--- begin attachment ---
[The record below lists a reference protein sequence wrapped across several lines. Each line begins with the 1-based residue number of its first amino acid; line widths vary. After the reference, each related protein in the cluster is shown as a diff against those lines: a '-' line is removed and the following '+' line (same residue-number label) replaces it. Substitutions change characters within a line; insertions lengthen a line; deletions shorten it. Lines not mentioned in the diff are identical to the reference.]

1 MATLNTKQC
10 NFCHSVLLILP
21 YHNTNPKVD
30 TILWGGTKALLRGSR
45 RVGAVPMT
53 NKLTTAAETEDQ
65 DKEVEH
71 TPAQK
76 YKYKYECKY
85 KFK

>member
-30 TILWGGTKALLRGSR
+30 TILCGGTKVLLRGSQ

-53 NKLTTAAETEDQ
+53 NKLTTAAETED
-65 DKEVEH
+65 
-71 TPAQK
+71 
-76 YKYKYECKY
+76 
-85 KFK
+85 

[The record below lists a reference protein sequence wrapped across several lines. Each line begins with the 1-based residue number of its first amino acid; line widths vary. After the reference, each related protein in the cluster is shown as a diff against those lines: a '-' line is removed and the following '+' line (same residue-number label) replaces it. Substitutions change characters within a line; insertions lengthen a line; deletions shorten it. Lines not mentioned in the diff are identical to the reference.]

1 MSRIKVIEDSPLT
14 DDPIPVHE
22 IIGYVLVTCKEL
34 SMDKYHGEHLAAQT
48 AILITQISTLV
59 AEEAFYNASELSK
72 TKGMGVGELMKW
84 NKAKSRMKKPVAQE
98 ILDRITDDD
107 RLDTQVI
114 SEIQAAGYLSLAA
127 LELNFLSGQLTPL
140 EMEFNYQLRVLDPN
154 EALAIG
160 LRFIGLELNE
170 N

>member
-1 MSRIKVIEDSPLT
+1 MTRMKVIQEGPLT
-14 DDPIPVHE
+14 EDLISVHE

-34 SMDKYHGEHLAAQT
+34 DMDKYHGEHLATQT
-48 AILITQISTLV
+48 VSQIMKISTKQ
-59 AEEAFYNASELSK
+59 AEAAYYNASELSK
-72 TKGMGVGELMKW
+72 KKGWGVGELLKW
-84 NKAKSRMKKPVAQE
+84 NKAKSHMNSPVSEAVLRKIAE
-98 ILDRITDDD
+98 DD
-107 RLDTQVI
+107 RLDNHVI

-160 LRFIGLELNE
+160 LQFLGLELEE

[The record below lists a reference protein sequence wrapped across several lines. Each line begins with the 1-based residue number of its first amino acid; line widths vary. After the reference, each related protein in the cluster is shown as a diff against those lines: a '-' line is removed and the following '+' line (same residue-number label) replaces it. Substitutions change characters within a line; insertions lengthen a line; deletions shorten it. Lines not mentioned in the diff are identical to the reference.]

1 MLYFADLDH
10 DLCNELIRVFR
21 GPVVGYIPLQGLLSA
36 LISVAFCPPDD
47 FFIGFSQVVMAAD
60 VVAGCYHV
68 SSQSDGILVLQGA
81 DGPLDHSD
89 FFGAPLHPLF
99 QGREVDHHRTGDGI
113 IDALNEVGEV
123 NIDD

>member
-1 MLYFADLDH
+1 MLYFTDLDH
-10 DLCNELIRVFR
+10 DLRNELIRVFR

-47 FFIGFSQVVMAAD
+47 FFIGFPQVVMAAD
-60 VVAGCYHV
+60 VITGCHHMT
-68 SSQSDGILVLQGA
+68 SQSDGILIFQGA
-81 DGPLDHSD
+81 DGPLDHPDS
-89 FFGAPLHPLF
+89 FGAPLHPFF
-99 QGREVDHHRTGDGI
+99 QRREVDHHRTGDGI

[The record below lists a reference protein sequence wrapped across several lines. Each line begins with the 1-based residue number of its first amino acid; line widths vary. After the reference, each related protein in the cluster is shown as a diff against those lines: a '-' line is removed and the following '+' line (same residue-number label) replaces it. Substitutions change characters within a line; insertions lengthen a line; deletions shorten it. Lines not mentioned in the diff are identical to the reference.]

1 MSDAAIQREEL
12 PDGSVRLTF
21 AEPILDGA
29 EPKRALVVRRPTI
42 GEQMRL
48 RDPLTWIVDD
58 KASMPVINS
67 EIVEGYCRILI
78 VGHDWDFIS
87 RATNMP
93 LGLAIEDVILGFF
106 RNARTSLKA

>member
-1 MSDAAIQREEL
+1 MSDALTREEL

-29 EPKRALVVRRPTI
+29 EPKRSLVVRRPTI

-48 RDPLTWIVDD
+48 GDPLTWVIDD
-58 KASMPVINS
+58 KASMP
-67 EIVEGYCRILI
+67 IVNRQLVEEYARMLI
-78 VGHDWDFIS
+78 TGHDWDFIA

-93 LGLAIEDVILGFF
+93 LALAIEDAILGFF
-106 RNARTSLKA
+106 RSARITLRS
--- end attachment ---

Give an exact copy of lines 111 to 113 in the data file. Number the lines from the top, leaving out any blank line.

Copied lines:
-48 RDPLTWIVDD
+48 GDPLTWVIDD
-58 KASMPVINS